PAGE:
Legal rules and law enforcement: Private or public goods?

In modern economies individuals and firms supply a wide range of detection and enforcement activities, and these are purchased by consumers on markets, just like ordinary goods. For example, firms hire private security companies to protect their businesses from theft and malicious damage. Companies and individuals hire lawyers to protect their rights. Individuals put locks on their doors to protect their private property, purchase guns to protect their life and liberty.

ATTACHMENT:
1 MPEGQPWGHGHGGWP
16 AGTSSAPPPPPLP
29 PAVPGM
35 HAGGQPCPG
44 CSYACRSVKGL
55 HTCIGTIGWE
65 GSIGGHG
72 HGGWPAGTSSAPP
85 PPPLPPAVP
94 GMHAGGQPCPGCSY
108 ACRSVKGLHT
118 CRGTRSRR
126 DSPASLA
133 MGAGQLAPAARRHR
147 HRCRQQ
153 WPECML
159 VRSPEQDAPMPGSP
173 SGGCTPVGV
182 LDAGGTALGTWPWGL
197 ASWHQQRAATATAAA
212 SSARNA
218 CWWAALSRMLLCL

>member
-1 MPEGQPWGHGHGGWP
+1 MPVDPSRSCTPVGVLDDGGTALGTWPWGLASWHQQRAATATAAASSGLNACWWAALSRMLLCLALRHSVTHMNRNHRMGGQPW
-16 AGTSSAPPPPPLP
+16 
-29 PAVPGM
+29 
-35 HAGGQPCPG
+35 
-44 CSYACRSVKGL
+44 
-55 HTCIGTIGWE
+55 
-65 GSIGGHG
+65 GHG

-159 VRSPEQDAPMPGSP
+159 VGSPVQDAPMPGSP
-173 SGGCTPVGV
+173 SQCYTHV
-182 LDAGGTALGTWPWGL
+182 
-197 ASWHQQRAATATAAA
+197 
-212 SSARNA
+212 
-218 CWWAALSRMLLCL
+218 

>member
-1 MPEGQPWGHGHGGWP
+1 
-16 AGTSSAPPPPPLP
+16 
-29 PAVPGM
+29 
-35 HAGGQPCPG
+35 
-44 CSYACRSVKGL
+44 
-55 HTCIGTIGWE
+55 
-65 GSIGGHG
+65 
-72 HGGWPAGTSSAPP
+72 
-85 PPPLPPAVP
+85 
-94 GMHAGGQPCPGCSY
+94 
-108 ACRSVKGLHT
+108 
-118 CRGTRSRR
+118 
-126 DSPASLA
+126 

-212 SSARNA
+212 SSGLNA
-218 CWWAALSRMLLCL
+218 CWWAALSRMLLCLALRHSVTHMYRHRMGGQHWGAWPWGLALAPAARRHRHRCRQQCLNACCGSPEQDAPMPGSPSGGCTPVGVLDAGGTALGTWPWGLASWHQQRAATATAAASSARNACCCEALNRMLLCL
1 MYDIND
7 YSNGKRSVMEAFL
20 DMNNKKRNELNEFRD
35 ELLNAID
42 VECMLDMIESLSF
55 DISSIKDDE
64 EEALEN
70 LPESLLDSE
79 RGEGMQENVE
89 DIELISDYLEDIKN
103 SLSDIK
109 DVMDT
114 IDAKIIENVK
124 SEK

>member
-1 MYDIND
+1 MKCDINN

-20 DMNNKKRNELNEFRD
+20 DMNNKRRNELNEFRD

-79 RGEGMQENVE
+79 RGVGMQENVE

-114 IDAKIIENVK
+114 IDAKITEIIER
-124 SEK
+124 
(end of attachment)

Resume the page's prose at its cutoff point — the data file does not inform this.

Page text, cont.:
Some of these activities benefit only the parties that undertake them. An individual who puts a lock on the door of his house largely benefits himself. But individuals also supply goods which benefit others: the individual who catches a thief benefits not only himself but his entire neighbourhood. Because private individuals supply public goods in the absence of government intervention, the relevant questions for policy analysis are: is the amount that is privately supplied efficient? If so, why? If not, how large is the inefficiency, and can anything be done about it?

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